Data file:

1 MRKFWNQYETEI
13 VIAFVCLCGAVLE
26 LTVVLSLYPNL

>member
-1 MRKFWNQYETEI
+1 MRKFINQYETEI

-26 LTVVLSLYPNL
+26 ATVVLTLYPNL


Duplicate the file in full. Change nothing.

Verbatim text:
1 MRKFWNQYETEI
13 VIAFVCLCGAVLE
26 LTVVLSLYPNL

>member
-1 MRKFWNQYETEI
+1 MRKFINQYETEI

-26 LTVVLSLYPNL
+26 ATVVLTLYPNL